Hoses lay across the roof; just where he had dropped them in a jumble.  Why he needed so many hoses was a mystery to me.  In the midst of that clutter of hose, was the five-gallon drum of bright red paint, with its lid removed and levelled up on a block of wood.  Directly in line with that drum of bright red paint, were those two Yew trees.  
            The compressor was thumping away down below on the little truck, maintaining an even air flow through the hose.  Our painter, picking up his spray gun pulled the trigger, testing the air flow a couple of times.  Although the air flow was good, there was no sign of any paint. A blockage somewhere, our master painter determined.  He began checking, shaking the spray gun and banging it on the roof, in an effort to dislodge, whatever was stuck in there. Probably, it would have been a good idea to clean the thing properly, before he started.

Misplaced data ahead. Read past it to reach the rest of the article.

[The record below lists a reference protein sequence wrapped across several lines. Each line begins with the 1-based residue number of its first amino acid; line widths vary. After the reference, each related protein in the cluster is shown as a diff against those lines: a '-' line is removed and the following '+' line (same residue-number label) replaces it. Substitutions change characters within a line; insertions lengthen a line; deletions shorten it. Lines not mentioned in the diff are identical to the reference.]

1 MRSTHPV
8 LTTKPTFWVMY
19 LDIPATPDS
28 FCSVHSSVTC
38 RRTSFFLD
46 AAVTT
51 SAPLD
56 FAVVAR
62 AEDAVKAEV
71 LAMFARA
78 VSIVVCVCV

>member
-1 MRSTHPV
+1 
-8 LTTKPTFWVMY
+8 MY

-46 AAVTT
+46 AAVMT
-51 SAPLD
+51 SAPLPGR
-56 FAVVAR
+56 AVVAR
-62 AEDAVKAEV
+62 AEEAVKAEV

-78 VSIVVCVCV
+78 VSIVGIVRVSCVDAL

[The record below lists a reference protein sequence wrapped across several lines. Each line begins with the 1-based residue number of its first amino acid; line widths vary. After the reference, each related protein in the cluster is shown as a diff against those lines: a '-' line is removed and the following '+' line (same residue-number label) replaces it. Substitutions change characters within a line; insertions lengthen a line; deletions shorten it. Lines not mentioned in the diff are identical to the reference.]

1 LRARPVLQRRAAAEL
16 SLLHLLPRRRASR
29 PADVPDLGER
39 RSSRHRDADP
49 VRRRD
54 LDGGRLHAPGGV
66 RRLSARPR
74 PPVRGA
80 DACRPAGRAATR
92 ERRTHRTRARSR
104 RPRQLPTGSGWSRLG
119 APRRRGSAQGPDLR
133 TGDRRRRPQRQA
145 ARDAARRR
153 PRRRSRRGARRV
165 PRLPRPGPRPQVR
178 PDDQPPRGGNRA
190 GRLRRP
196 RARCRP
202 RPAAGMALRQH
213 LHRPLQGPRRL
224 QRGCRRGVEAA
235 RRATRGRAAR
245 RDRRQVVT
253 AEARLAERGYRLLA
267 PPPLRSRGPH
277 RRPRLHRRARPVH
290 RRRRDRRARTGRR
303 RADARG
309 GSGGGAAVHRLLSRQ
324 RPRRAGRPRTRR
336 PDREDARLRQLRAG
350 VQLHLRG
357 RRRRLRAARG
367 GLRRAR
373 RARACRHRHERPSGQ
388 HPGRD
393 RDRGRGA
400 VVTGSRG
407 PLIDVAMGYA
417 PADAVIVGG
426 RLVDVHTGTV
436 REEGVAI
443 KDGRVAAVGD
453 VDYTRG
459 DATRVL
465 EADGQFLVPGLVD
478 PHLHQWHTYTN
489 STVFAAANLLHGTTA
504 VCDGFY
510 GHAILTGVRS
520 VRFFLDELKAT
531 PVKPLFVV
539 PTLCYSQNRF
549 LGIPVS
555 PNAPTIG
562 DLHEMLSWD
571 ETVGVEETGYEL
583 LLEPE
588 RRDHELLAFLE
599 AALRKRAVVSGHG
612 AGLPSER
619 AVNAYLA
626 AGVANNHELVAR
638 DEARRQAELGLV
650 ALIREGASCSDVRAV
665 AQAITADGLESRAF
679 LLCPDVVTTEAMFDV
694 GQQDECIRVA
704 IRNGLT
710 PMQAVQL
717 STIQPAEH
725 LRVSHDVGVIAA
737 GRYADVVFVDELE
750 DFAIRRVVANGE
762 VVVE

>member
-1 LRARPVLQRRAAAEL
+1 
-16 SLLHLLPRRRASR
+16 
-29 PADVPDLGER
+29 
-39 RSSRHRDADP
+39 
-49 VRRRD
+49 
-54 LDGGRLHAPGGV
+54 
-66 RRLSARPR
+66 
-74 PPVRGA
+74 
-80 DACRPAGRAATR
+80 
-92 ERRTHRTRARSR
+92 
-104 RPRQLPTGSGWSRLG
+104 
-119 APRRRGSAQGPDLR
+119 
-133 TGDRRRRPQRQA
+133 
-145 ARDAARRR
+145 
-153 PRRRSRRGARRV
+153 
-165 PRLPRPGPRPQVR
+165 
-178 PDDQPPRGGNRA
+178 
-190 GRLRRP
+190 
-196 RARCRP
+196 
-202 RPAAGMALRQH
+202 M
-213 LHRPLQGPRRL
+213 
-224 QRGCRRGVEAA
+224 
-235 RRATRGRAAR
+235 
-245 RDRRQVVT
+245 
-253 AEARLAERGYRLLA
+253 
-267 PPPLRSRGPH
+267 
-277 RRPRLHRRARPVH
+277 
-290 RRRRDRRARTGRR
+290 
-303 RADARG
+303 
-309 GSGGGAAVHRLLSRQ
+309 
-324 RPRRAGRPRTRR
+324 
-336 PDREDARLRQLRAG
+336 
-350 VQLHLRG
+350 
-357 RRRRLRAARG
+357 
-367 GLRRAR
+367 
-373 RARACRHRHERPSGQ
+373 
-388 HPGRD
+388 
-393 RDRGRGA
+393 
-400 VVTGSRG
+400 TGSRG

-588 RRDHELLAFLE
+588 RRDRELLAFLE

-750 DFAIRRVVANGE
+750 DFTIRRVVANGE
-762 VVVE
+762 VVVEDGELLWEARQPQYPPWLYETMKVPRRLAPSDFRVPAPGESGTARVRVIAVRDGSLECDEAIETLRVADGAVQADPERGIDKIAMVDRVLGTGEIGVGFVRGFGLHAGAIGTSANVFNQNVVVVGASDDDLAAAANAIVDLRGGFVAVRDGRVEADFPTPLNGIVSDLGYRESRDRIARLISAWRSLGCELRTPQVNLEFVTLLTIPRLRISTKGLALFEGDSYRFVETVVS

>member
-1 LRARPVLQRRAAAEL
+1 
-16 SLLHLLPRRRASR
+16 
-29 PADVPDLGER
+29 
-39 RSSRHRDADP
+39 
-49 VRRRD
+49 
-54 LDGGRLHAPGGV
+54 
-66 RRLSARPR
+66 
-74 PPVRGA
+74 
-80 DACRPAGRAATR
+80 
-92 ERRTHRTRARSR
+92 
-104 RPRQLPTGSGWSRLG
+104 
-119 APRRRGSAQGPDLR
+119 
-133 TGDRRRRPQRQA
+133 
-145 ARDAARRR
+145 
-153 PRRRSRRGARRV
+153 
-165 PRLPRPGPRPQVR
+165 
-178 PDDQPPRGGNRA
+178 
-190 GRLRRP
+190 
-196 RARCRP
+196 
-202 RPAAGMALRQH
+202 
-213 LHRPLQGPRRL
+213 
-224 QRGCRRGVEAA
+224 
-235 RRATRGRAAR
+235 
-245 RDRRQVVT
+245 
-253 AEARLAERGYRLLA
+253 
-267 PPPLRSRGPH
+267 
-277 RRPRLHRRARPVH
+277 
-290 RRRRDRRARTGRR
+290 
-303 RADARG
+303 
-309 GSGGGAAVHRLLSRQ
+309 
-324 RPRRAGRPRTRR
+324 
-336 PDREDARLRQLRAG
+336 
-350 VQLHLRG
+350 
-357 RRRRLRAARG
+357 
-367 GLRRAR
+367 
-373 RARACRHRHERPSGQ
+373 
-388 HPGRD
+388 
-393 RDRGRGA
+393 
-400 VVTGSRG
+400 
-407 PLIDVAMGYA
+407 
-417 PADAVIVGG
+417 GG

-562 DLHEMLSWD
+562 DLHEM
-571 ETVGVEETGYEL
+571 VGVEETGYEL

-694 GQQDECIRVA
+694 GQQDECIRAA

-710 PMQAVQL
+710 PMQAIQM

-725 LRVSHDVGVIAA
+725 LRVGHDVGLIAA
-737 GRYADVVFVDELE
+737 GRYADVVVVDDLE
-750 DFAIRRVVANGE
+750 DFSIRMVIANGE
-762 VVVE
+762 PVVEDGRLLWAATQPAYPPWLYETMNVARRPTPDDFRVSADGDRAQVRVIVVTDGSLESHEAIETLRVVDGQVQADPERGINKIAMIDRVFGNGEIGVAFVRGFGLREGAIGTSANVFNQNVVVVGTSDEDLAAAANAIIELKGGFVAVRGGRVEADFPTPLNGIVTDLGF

Pressing the trigger a few more times, he still achieved a nil result.  Turning the gun around, he peered at the nozzle, like a magpie looking into a beer bottle.  Squinting in the bright sunlight, he unwittingly squeezed the trigger again.  Oh, bugger.  The blockage suddenly cleared. 
Halfway across his plastic goggles, part of his face, his bushy eyebrows and his grey hair, all instantly turned bright red.  With his vision severely restricted, he wiped his goggles with a bare hand, making things worse.  
            Wrestling with those paint covered goggles, and waving his spray gun around in an effort to maintain his balance, he stumbled blindly into that jumbled hose and tripped.  Knocking over the drum of paint, he voiced a collection of words his mother never taught him.
            At ground level, the lady of the house had just walked out for a look at the new colour scheme.  She let out a terrified squawk, as a red tsunami headed in her direction.  As luck would have it, the spouting and one of the matching Yew trees took most of the flood. The entrance steps and part of the lawn, where she had stood a second before, carried a colourful tribute to a painter’s folly. 
            That lady of the house, a dedicated gardener; had everything just so spic and span in her prize-winning domain.  To see those prized trees she had nurtured for all those years, change colour in an instant, it must have been devastating.